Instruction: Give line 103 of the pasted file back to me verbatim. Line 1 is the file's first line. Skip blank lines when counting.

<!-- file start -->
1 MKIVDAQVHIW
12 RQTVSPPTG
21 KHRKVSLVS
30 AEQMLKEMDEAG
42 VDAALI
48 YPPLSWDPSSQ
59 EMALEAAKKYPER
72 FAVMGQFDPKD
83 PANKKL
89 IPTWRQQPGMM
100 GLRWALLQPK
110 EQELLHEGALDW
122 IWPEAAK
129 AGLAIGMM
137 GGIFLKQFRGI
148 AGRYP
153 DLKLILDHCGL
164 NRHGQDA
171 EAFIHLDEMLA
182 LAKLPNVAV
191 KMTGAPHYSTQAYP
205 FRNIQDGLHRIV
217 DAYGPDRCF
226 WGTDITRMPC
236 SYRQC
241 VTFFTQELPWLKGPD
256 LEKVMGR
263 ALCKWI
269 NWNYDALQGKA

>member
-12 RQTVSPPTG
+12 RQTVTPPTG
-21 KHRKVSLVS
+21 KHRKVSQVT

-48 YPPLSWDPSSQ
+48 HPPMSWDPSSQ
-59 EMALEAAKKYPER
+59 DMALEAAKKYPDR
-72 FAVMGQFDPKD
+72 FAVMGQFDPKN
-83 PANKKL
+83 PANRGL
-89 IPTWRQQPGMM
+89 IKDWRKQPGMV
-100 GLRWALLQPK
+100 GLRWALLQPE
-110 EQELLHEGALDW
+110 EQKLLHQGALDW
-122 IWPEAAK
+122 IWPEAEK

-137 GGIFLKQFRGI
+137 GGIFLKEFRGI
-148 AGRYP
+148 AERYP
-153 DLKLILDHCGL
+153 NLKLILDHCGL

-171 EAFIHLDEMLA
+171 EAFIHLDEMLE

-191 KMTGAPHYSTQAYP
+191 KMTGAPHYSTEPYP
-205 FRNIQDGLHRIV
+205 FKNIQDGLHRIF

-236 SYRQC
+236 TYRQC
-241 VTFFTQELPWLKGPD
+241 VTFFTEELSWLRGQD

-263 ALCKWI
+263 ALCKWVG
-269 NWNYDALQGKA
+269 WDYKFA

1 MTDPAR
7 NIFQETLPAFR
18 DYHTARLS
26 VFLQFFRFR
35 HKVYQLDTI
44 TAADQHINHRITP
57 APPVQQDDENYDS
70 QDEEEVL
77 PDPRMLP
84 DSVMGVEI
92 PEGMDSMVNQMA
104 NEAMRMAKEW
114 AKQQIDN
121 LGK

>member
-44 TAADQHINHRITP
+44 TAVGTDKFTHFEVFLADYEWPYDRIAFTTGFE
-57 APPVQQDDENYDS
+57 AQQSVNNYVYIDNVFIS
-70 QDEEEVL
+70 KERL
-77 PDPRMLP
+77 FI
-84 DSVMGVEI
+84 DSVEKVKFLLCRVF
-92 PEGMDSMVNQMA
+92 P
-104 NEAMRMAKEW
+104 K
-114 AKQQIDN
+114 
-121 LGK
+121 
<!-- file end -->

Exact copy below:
+121 